A Syrian woman, jailed by the Bashar Assad regime and subject to torture, is still haunted by the memories.
In 2016, Abir Umm Hassan, who was pregnant at the time, was detained with her 2 1/2-year-old child on her way to a hospital in the capital Damascus.
"I was interrogated five times. They tortured me even though they knew I was pregnant," she said. "I was constantly beaten."
"The detention of an innocent pregnant woman is the greatest war crime," added Umm Hassan, who is now 39.
Umm Hassan is just one of thousands of innocent victims who were held and subjected to torture in regime prisons.
The young mother, who was held in prisons in Damascus for four months, only secured her release after paying a bribe and then moved with her family to Idlib, an opposition-held area in northwestern Syria, near Turkey.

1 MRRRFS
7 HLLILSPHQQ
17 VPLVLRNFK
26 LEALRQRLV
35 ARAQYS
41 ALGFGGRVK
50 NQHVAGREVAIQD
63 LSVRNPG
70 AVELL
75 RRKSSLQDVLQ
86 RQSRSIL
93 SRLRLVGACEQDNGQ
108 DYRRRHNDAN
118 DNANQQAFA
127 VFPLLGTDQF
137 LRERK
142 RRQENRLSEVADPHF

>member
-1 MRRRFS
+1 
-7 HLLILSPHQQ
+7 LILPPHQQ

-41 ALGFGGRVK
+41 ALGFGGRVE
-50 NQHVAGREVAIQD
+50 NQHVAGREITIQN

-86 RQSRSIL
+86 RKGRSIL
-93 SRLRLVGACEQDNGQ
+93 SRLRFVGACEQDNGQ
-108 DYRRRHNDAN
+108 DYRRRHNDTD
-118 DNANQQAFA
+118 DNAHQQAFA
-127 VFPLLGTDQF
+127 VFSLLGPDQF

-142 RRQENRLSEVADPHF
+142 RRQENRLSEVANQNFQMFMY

Just a week after her release, she gave birth to her son Ammar.
After her release, Umm Hassan was also reunited with her young child, who previously had been handed over to her family.
Women and children are the biggest victims of the civil war in Syria.
According to the Syrian Human Rights Network, at least 1.2 million people have been detained and subjected to torture by regime forces during the decade-old civil war.
At least 132,000 of the detainees have not been heard from.
Syria has been in a civil war since early 2011 when the regime cracked down on pro-democracy protests with unexpected brutality.
Around half a million people have been killed and more than 12 million had to flee their homes over the past decade, becoming refugees or internally displaced.
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